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Ashley Snyder presents this commentary on the session “Frontiers in evolutionary medicine.”


Evolutionary medicine considers so many different fields of study. The presentations in “Frontiers of evolutionary medicine” represented work on the past, in the present, and for the future as they explored concepts relevant to the study of evolutionary medicine.

“Hemoglobin concentration and reproductive success of Tibetan highlanders” hypothesized the adaptive significance of Tibetan highlanders’ response to high-altitude hypoxia as it was found that the Tibetans have lower hemoglobin concentration. From interviewing Tibetan women who were in their post-reproductive years, they found that Tibetan women who had lower concentrations of hemoglobin had a greater likelihood of live birth and, thus, better reproductive success. Their refined hypothesis considers viability selection for this interesting trait. (Thank you to Cynthia Beall who stepped in to present!)

I am sure everyone at this conference understands the concept of mismatch, yet do we really understand how to use this term? In “Is it Time to Re-evaluate the Mismatch Concept?,” Michelle Freed explained how terms like mismatch should be carefully used when presenting research as simplistic explanations can be taken out of context. In addition, health issues like cardiovascular disease, reaction to helminths, and poor sleep patterns that indicate mismatch may need to be re-evaluated as further evidence shows new ideas as to when mismatch occurred.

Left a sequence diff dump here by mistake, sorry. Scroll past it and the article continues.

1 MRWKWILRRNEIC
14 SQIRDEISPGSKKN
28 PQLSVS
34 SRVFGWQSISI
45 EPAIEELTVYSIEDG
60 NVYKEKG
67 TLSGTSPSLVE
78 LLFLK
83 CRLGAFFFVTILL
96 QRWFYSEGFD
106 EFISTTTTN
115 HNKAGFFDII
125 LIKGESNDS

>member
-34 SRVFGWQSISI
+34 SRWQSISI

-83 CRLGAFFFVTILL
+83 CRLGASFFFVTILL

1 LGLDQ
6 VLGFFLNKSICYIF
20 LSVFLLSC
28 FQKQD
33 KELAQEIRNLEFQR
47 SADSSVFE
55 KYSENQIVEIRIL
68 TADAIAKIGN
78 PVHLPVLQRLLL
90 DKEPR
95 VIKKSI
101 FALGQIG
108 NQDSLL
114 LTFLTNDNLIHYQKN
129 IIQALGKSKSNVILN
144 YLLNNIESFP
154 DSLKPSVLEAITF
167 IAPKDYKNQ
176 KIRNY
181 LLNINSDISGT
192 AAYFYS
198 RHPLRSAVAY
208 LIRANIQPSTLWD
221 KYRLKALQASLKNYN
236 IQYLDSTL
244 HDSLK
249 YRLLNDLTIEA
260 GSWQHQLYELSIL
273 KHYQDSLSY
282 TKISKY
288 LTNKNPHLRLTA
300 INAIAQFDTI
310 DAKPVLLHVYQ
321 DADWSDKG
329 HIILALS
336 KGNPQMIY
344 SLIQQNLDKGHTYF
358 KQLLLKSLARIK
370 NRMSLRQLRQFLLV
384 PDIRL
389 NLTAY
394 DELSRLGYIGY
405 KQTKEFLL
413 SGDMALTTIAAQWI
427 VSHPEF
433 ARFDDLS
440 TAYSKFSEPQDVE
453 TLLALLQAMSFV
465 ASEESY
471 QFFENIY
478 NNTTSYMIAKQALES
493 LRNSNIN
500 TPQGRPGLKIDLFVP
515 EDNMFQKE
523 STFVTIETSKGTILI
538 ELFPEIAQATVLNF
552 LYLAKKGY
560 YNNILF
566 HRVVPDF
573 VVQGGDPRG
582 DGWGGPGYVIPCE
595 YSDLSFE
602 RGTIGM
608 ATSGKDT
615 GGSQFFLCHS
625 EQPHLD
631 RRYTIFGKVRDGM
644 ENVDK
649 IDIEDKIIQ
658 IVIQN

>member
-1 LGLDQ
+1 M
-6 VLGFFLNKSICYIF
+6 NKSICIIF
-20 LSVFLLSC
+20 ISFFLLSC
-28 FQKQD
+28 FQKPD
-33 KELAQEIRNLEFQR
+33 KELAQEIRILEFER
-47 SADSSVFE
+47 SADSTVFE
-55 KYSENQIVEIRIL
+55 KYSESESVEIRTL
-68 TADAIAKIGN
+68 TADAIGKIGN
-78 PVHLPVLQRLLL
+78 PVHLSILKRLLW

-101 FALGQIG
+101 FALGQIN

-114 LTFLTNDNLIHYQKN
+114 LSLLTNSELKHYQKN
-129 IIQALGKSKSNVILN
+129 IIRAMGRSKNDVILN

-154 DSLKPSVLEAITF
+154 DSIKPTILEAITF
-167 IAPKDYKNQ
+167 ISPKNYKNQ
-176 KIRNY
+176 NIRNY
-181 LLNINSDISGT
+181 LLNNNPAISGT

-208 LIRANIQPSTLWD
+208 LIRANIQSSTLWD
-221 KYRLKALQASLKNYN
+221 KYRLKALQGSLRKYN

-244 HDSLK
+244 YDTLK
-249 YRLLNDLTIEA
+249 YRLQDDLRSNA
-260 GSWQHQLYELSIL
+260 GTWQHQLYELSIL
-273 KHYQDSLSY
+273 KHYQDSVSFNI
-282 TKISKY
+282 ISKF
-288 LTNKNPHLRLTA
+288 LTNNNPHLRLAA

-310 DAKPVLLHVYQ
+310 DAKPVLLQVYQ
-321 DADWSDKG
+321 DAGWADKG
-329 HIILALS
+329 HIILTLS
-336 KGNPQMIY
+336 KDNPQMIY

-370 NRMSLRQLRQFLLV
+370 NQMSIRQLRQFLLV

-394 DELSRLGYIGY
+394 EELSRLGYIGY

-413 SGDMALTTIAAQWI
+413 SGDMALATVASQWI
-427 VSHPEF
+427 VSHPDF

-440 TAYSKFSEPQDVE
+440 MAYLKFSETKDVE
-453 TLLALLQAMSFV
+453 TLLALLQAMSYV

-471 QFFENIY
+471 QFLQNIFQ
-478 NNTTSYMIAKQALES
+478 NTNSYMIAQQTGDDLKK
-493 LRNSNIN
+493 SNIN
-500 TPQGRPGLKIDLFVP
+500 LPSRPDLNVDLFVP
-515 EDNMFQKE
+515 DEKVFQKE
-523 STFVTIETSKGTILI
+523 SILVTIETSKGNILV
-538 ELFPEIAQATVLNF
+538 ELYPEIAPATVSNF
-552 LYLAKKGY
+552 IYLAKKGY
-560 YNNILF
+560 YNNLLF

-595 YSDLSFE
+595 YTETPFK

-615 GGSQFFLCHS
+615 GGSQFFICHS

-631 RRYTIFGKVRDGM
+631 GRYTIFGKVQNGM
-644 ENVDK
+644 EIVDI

“Eco-evolutionary dynamics and natural selection on health-related traits in humans,” presented by Emmanuel Milot, looked at a case of recent human evolution based on changing demography in Quebec. The study found that rapid evolution is possible and can modify demography and, thereby, selection on survival over time. In the last presentation of the session, “Cancer in an Indigenous Native South American Population: Initial insights into the natural history of cancer in traditional subsistence populations” looked at how cancer rates in elderly Tsimane were significantly lower than in the U.S. Hillard Kaplan, who is an author of this study and presented it at the conference, explained how the most prevalent cancers among the Tsimane were different than those in the U.S.

I very much enjoyed the presentations of this session. I liked the variety of studies and how individual cases and a more general approach were reviewed. I look forward to hearing more about where this research goes.